Limited fire isn’t the only aspect of the plasma cannon that forces strategy into the game at the cost of an intense pace of play. The lasers themselves seem to waft through the air at an irritable pace, which is particularly annoying when compared to the players above average movement speed. At first I found this nothing short of agonising and found myself cursing the game’s name as I missed time and time again, wishing that the beams would move just that little bit faster. That said, my opinion of this mechanic took no time to change and soon became a favourite aspect of the game. Encouraging more than simply aiming at the enemy and shooting, like a low budget point and click adventure, the mechanic instead forces players to apply a bit of foresight and tactically herd the opposition into unsalvageable situations.
With only five easily avoidable shots and a relatively slow recharge, it’s no surprise that two players can often find themselves manoeuvring around the other in some kind of John Woo stand off, eagerly awaiting the next opportunity to fire off a laser. It’s situations like these, which are more than common, that really draw attention to the fact that Shootmainia is built from the ground up as a competitive title. Not only do the stand-offs and other such situations add a bit of extra fun and suspense to the player, but they really do a lot for the viewers, who are as important as the gamers as far as a competitive game developer is concerned. Questioning the intentions behind a lot of the unusual mechanics throughout the game is something I personally found myself doing as I played in my first few matches. They worked well and lent themselves to the game with a particular success, but that alone wasn’t enough to satisfy my curiosity. A lot of the mechanics still felt unnecessary and I couldn’t help but ask ‘why?’ and it was only when I took a step back that I really understood their intention.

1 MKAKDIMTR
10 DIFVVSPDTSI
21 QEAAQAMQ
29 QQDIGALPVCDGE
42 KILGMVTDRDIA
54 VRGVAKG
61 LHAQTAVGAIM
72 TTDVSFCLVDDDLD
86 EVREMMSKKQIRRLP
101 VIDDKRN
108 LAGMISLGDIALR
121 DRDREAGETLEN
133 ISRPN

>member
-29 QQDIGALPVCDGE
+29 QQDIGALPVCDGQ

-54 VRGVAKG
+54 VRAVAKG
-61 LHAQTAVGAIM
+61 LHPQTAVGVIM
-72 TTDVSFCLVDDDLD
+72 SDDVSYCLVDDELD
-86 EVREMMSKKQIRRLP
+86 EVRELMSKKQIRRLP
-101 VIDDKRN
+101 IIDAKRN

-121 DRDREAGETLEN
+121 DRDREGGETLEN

For a competitive game to make it as an e-sports title, appealing to players with an enjoyable game and functioning mechanics is only half the battle. The game has to be enjoyable to watch, and more than that, it has to be enjoyable for a wide audience, it has to be something that can be easily appreciated by everyone, it has to build suspense, it has to deliver cinematic moments and it has to bring home footage that seems almost scripted in its perfection. Shootmania excels at everything listed above and where as the game play might work well, it’s the viewing pleasure that separates this title from the others and it’s the viewing pleasure that will encourage this game’s success as an e-sports title.
In the same way that Trackmainia was more or less a foundation in which players built the content on top of, Shootmania leaves its content doors wide open and allows the community to drag in whatever they managed to knock together in terms of maps, game types and even skins. The benefits of community developed content is almost not worth mentioning and although it does come with its own problems, it’s one of Shootmania’s most redeeming features as a game and as an e-sport. The most obvious of these benefits is the ever growing bottomless pit of maps that will find their way into circulation amongst servers. With a voting system in place to regulate the quality of the maps and to ensure the poorer of the maps fall off the roster, servers only ever present the best of the maps which the community generally considers fair and unbiased, leaving players with a consistent level of quality and competitive game play.